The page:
Gramps 5.1.3 Released

GRAMPS (an abbreviation for “Genealogy Research and Analysis Management Programming System”) is a free software project and community. It is a community project, created, developed and governed by genealogists, not by a commercial company. The project contributors strive to produce a genealogy program that is both intuitive for hobbyists and feature-complete for professional genealogists.

Gramps is a genealogy program for Linux, Windows, Macintosh, and FreeBSD that allows you to easily build and keep track of your family tree. It is obviously the most popular genealogy program of today for Linux and FreeBSD. It also has many users on Windows and Macintosh. It is FOSS (free and open-source software).

Gramps also has been ported to a cloud-based program for some time. In theory, you should be able to use the cloud-based version of Gramps with any Android, Apple iOS (specifically iPad), Chromebook, Windows, Macintosh, or Linux computer. Since it runs from the cloud, no software installation in your computing device is required. Best of all, Gramps is available FREE of charge.

All versions of Gramps support the GEDCOM standard, allow fine grained privacy controls, and can generate many different types of reports (descendant trees, graphs, connection diagrams, and more.)

You can read more about Gramps at and at You can also read a bit more about the cloud-based version of Gramps in my earlier article at:

The producers of Gramps have now released a new update: version 5.1.3. It is primarily a maintenance release with no new features being added.

Information about the new 5.1.3 release may be found at:

The complete version of Gramps may be downloaded (free of charge) at


I have all my genealogy information on Family Tree Maker. Will this program accept all of the information and place it into Gramps?


    Yes. Both Gramps and Family Tree Maker will read and write GEDCOM files. For more information about GEDCOM, see my earlier article, “GEDCOM Explained” at


    Read that GEDCOM article very carefully. All GEDCOM’s are not created equal. Not all GEDCOM’s are read equally, either. The data may not transfer completely or correctly. The transfer will not include media files, as only text data fields are transferred. For me, notes are a particular concern as I have a lot of information stored in them, for individuals and marriages. So … 1) Carefully check the before and after transfer results. Sample testing will give a good idea of the accuracy and completeness in YOUR situation. 2) Keep backup copies of the original database and software if it is ever necessary to go back and check the original pre-conversion. And, as always, store copies at an offsite location.


May I ask, Dick, which genealogy software you use? I am about to embark on a genealogy “Do Over”. Have used FTM for years, but it just gets more and more complex, and I’m not very happy with Ver. 2019. I kind of l8ke the sound of Gramps. Thank you.


    —> May I ask, Dick, which genealogy software you use?

    Because of this newsletter, I am constantly experimenting with new genealogy software. I don’t really have any “one program” that I use. I am usually experimenting with 2 or 3 different ones at any given time. For instance, in the past few days I have been using Gramps on my Linux laptop.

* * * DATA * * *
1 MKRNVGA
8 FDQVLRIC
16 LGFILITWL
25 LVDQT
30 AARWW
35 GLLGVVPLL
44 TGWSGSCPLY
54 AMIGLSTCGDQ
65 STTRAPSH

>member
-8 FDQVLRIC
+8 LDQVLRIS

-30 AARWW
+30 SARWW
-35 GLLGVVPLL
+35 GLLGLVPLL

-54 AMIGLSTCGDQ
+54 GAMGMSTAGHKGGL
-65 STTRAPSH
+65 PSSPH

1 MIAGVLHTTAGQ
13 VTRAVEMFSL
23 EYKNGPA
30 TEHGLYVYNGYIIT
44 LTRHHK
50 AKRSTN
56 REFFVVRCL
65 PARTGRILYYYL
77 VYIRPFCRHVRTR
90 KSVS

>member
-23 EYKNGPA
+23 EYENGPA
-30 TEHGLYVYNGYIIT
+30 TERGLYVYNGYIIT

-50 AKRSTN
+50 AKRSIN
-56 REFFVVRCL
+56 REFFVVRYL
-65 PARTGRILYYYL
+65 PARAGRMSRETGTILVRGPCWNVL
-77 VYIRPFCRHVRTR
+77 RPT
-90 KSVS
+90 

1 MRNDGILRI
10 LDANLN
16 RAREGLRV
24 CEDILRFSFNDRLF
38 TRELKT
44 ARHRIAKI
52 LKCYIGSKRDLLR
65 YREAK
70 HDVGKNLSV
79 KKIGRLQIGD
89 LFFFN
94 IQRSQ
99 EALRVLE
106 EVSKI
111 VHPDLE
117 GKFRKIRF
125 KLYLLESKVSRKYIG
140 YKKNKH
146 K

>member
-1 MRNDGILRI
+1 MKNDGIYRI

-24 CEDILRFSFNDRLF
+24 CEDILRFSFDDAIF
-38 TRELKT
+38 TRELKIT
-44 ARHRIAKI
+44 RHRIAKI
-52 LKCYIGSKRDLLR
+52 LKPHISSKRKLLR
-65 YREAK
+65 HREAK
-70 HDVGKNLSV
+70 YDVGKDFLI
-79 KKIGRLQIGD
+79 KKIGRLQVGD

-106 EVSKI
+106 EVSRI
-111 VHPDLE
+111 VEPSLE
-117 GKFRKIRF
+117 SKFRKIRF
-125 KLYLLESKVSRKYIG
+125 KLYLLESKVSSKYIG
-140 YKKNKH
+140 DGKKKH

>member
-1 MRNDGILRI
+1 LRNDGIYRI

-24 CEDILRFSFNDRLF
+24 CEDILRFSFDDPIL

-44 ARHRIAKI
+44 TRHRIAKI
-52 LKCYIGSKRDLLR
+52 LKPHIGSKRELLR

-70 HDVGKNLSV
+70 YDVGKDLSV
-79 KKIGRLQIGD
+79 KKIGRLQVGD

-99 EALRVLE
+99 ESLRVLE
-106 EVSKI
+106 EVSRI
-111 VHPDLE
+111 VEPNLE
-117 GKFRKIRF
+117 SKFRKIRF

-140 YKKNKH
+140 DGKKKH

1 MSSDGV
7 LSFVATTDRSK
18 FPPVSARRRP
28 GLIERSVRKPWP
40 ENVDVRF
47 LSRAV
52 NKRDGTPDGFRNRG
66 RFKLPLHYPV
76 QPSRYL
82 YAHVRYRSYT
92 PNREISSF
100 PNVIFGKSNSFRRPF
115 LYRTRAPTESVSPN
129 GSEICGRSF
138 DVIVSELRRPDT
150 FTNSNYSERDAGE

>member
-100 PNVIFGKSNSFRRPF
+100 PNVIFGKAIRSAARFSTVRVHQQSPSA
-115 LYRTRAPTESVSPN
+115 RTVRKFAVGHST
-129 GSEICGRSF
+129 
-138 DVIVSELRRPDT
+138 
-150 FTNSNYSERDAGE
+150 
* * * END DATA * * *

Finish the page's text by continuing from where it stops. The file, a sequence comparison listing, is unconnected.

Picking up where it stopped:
HOWEVER, at all times, I also keep all my genealogy records in the cloud for long-term storage. Everything else is optional; I might delete any other genealogy program at any time.

    By saying “I also keep all my genealogy records in the cloud” I mean I always have a recent GEDCOM file plus hundreds of text files and old photographs saved in my favorite file storage service in the cloud (all backed up to still ANOTHER cloud service plus more backups on my own computers’ hard drives and even more backups on flash drives) plus notes in Evernote plus I use MyHeritage for all data input, output, reports, and more.

    So you see I don’t really have any “one” genealogy program.

    As to my recommendation to anyone else: You have many options to choose from. I suggest you read product reviews (such as those in this newsletter and elsewhere), try all the free trials, experiment with several programs for your operating system(s), and then pick the one (or more) that feel best for your usage.

    For anyone who would like to have some assurance that their selected genealogy program will not become obsolete within a year or two, I would strongly suggest evaluating at least some genealogy programs in the cloud. The cloud will not be the best choice forever as someday there will be something even more attractive as the cloud becomes obsolete. However, my impression of entering your data into only one computer with only one hard drive and no capability to switch to another operating system in the future and no capability to share genealogy information with other family members or distant relatives around the world, and no capability for automatically finding matches among other genealogists’ claims for the same people, is “so 1980s.” I prefer to live in the 21st century.

    Always look for the best solution that will work for you long-term. Windows will not last forever. Neither will Macintosh or Chromebooks or Linux or iPad or Android devices. The cloud isn’t perfect and probably will last only until something better comes along, but the cloud looks like the longest-lasting solution of anything I see in the marketplace today.


Thank you for the thoughtful and insightful response. Lots to think about, and what you say is very relevant to all of us in the genealogy world.


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